I was very excited when I chanced upon The Meaning of Life by Bradley Trevor Grieve on the shelves of the Book Exchange Corner at the Bishan library. It is compact and full of beautiful photographs. (There is a photograph on every page, even the Prologue.) It is as close to a ‘picture book’ for adults as you can get.
Instead of answers, as one would expect from the title, it is actually a book about questions. Some of these are:
# Why are we so overly impressed by and obsessed with objects and achievements of immense scale, when it is actually the tiny little things that, when put together, make big things possible?
# Why do we try to create our own little worlds so we have the illusion of being completely in control of our entire existence, when we know with absolute certainty that we are not?
# Why do we go on and on about individuality being the very essence of who we are, and then accept a degrading level of conformity in virtually every facet of our lives?
# Why do children believe in fairies but “grown-ups” don’t?
# Why do we get so hung up on what we don’t agree on, when in fact it’s our differences that make life interesting?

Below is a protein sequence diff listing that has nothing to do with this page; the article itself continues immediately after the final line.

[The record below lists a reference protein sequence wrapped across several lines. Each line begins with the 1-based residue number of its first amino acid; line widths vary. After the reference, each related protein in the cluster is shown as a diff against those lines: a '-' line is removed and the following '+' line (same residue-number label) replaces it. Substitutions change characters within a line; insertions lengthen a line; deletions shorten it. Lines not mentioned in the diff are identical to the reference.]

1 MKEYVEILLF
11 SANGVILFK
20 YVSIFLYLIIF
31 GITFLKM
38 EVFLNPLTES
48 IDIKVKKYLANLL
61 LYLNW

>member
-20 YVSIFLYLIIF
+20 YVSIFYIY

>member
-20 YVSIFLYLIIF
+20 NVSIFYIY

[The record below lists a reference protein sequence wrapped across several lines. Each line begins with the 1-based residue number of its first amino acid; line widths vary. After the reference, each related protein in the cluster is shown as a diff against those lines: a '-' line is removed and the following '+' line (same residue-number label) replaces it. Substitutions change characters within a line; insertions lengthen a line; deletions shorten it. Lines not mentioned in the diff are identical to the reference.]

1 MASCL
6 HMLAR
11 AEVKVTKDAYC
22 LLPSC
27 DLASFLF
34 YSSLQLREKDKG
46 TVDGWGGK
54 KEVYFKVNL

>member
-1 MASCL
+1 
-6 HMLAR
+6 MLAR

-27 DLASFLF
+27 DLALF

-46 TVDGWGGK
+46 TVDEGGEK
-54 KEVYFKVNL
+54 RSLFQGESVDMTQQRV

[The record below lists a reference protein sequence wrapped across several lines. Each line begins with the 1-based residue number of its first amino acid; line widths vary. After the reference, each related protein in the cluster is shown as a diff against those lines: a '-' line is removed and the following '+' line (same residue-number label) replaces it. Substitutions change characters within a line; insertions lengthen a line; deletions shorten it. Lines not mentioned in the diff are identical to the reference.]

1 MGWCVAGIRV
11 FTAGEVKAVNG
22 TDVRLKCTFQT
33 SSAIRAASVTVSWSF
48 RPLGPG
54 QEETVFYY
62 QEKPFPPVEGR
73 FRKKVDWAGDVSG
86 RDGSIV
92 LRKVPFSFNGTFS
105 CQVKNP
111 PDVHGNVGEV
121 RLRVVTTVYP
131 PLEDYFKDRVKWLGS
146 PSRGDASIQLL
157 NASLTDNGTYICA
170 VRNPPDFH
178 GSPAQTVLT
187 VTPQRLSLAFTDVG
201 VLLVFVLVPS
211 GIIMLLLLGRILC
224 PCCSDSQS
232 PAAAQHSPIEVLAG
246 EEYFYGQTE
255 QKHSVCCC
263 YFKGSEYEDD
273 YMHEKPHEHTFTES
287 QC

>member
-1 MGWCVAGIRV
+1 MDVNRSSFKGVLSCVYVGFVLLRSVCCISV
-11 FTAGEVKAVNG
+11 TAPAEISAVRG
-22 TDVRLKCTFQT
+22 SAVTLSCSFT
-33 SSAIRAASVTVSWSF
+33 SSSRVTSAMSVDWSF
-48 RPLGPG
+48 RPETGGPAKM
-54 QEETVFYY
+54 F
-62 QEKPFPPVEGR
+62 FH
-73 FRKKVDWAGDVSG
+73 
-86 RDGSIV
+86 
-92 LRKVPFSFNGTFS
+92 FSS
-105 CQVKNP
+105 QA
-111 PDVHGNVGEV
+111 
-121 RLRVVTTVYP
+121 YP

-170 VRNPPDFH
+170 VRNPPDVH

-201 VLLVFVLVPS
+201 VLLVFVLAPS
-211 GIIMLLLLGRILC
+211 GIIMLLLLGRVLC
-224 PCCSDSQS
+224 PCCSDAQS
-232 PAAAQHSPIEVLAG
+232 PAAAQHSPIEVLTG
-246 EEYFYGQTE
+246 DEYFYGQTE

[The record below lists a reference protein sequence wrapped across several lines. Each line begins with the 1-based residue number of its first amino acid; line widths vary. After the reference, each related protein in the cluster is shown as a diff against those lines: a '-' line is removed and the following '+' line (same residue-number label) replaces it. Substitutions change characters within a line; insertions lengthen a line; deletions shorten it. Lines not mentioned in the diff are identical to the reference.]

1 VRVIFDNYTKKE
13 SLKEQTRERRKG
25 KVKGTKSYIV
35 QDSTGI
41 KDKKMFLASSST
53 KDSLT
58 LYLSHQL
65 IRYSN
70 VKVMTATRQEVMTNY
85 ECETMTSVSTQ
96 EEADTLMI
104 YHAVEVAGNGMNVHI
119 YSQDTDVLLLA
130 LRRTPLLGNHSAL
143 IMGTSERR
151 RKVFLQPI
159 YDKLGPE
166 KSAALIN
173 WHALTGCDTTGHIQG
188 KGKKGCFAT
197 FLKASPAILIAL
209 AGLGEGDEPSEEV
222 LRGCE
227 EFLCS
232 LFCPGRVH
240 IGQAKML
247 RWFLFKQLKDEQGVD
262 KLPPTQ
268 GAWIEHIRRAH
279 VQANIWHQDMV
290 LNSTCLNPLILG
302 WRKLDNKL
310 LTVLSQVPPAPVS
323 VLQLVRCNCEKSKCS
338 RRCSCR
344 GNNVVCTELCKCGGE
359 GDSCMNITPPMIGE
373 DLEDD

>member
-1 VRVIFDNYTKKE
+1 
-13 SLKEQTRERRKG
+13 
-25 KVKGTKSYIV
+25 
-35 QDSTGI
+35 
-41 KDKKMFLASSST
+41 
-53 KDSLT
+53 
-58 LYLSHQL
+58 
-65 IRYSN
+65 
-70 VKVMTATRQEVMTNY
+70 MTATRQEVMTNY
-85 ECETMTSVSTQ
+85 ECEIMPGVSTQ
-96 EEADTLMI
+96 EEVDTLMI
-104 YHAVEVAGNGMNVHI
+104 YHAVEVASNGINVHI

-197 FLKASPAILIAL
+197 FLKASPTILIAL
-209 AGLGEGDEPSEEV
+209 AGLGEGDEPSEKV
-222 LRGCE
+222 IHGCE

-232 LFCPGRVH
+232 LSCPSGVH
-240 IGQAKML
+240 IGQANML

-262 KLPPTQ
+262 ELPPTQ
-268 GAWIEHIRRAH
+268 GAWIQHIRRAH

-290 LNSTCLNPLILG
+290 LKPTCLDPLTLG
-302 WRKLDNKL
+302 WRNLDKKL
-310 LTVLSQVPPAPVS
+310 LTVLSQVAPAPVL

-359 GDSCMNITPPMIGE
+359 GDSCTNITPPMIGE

# Why is it that when passions are inflamed we choose to argue and fight, when dancing the cha-cha is less injurious, far more enjoyable, and equally effective in resolving the tension?
# Why exactly are you here? What is it that you truly love?
# What are we actually doing?
# What is your life’s passion?
The author acknowledged that all the photographs were sourced from various individuals, agencies and libraries (in Australia) and he thanked them for allowing him to merely “piggyback on their immesurable talent”. However, I think the author is talented and creative in his own right by putting very apt words and using interesting photographs on such a profound topic.
I was surprised to discover that this svelte volumn was published in Singapore!